By Sally Gillie, Monitor
The City of Monroe should soon have a much better idea of what’s buried in the former city dump on a 12-acre property adjacent to the Galaxy Theatre in North Kelsey.
With an interested buyer of the commercial property in the wings, the city council voted unanimously this week to contract with an engineering firm to conduct the first three phases of a landfill investigation to identify the parameters of the landfill and what type of materials are buried there. The property, owned by the city, was used as a dump for many years before being closed in the mid 1970s.
The landfill area is estimated to be about two acres in size. It is now considered an inactive landfill, and has been subject to quarterly inspections by the Snohomish Health District. Those reports have always come back excellent, according to Monroe City Administrator Gene Brazel.
At the Feb. 18 council meeting, Brazel did not name the buyer who is interested in the property, saying only that it is a commercial developer who is interested in putting in new businesses that complement the nearby Galaxy Theatre. There has been interest in the site in the past from developers, including the owners of the Galaxy Theatre, according to Jeff Sax, Monroe Economic Development Manager. The property, which has been zoned general commercial since 2004, is estimated to be worth around $3 million once it becomes a usable lot.
The hope is that, if the material buried there can be safely recycled and cleaned up, that buyer will go ahead with a purchase deal with the city and take over the final phases of the project, which will involve cleaning up the landfill and leveling out the property. The area has gravel that could be taken out and sold.
The city has selected The Riley Group, Inc. from its list of certified engineers to take on the job. The firm has outlined the first three phases of its approach for the investigation. Phase one is a review of all existing files, maps, aerial photos and reports of the landfill to get a history of the site. This will include a study of city documents that date back to when the area was used as a dumping ground, as well as a public records review from other entities such as Snohomish County Public Works and the Washington State Department of Ecology. This phase will also determine the necessary permits that may be required from the county and the DOE.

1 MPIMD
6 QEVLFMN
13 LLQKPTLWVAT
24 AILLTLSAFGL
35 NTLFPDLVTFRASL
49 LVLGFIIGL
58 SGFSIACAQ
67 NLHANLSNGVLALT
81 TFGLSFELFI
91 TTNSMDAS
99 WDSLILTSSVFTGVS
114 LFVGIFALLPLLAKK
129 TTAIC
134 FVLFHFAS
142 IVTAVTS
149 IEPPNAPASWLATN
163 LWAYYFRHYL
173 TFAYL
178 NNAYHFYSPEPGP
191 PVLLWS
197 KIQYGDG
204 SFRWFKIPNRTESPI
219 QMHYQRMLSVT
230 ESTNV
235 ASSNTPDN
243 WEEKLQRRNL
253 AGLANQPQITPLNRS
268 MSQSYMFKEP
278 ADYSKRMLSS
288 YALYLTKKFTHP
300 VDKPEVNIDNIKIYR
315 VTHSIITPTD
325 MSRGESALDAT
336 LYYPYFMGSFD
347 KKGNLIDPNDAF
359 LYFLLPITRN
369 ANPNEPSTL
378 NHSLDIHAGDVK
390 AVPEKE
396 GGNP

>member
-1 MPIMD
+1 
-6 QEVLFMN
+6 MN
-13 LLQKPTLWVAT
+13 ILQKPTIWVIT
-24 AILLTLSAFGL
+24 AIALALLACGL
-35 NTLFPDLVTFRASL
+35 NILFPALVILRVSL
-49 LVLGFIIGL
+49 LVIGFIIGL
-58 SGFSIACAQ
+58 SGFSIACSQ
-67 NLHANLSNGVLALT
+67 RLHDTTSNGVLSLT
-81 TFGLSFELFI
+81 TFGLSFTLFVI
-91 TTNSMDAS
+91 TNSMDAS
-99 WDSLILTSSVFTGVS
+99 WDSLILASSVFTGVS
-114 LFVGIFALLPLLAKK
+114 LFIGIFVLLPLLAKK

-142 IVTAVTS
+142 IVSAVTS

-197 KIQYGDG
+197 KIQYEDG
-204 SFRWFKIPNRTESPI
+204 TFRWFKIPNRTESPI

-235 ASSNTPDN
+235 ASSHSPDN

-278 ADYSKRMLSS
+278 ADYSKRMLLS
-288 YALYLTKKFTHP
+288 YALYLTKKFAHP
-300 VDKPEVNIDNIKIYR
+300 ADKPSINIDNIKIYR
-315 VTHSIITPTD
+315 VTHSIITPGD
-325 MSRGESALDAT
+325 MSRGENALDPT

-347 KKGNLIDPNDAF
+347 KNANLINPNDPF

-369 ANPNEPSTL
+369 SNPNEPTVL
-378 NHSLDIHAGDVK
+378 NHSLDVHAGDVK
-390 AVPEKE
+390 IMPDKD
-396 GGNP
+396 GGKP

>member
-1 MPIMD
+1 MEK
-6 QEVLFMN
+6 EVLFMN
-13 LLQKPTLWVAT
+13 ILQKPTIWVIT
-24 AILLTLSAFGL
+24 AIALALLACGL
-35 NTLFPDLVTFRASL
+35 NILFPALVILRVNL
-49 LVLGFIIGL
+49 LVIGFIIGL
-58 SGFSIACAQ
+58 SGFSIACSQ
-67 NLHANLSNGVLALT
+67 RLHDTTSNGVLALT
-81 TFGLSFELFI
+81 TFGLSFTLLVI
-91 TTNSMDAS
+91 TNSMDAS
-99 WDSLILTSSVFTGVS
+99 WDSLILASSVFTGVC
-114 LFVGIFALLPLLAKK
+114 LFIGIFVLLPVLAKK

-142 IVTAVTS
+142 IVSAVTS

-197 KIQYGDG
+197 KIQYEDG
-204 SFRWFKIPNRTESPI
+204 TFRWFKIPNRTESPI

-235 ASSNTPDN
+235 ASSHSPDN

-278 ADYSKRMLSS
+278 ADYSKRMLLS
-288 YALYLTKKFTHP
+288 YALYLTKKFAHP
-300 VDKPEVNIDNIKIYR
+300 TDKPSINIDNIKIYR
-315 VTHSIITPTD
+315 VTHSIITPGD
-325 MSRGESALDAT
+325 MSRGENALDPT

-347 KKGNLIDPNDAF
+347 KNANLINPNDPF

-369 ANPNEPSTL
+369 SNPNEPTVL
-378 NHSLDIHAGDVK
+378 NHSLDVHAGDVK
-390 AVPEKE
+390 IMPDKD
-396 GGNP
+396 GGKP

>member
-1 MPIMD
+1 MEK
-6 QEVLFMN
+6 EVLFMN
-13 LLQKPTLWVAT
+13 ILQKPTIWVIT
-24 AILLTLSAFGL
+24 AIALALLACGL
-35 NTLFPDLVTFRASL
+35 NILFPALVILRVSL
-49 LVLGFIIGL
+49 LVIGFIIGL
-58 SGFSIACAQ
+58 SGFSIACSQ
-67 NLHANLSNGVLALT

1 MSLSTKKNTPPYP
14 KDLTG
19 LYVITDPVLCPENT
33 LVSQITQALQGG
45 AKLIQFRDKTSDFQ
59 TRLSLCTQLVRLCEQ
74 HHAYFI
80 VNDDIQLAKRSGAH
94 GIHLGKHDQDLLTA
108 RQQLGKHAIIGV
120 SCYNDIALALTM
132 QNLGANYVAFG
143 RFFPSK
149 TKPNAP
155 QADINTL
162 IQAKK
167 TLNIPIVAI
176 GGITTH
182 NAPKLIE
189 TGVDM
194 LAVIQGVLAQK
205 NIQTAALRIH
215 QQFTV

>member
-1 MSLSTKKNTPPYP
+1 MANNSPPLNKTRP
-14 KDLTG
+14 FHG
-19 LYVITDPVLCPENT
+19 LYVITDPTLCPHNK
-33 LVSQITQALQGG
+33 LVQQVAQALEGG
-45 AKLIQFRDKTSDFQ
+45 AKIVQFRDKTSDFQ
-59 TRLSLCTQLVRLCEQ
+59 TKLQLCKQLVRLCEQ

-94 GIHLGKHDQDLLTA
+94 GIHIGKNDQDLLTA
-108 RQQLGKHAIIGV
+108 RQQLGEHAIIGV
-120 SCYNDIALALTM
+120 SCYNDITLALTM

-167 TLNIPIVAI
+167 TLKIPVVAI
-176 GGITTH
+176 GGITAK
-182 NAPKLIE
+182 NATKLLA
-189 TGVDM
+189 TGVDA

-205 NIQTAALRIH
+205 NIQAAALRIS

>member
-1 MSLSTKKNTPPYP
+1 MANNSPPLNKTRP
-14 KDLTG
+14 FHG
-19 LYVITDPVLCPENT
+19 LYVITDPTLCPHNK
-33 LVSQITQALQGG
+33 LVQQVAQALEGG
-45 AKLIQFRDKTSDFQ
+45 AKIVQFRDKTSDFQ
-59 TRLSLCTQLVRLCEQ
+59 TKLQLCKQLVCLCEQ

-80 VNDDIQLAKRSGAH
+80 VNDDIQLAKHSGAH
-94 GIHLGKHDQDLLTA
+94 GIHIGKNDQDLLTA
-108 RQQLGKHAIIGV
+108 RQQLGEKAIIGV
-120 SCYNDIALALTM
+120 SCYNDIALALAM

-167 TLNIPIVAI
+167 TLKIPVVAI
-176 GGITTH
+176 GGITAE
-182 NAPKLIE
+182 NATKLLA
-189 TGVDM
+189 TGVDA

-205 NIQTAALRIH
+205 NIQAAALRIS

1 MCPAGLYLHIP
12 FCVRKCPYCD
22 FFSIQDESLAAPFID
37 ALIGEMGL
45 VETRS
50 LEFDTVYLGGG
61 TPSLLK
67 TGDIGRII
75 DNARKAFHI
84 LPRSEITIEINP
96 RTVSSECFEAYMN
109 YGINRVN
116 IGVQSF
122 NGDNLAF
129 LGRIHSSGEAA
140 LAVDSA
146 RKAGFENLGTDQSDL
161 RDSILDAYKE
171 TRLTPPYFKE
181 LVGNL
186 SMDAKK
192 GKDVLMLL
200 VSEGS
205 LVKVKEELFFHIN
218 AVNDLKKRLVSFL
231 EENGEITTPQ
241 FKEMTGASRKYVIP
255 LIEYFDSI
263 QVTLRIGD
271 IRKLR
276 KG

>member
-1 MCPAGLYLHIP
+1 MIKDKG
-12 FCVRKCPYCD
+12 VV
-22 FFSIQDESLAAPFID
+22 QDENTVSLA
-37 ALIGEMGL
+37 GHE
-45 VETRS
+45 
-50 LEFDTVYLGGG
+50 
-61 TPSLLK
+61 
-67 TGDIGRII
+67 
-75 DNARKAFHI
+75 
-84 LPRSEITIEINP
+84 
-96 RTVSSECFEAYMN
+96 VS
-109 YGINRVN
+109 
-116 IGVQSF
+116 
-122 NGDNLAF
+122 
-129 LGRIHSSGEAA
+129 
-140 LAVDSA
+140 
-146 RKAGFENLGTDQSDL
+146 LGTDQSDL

A second phase will be to conduct a geophysical survey of the landfill, using techniques such as ground penetrating radar, which runs electricity between metal rods that are driven into the site, to try and define the location of buried materials. Other techniques, such as induced polarization imaging and electronic resistivity topography, will add to the picture.
“This can give you a 3-D picture of what’s in there, creating a map,” said Brad Feilberg, Monroe’s Public Works Director. Engineers will set an array of shallow electrode rods, by hand, at approximately five-foot intervals to help delineate the perimeter of the landfill.
By comparing the results of these different imaging methods, engineers can try to delineate the area more accurately, and to estimate the approximate thickness of both the material and the soil cover above it.
In phase three, The Riley Group will prepare a draft work plan based on their findings, drawing conclusions that may include a proposal for additional work that may be needed.
The city council has authorized $50,000, already allocated for this purpose in the city’s 2013 budget, to fund the initial three phases of the investigation.
A fourth phase, which would require approval from the city council, would move into potholing, or drilling, to confirm the exact location of materials in the landfill; and if the landfill depth is found to be greater than 15 feet, additional excavation would be required. The next phase would also include taking soil samples and comparison of the soil from areas inside and outside the landfill area.
Preliminary plat approval of a new subdivision to build 146 homes on 35 acres near Chain Lake Road in Monroe could happen as early as next week. RAD Development has proposed creating a residential development by subdividing eight existing lots located at 13611 197th Ave. S.E., which is west of Chain Lake Road and approximately one mile north of U.S. 2.
A SEPA appeal of the proposed Eaglemont residential development went before a city hearing examiner last month and was overturned in a decision handed down Feb. 7, in which the examiner ruled in favor of granting the plat approval.
The council will meet in a closed record session before its regular open session on Tuesday, Feb. 26, to review the city examiner’s decision and decide whether or not to grant the plat approval and allow the proposal to move forward.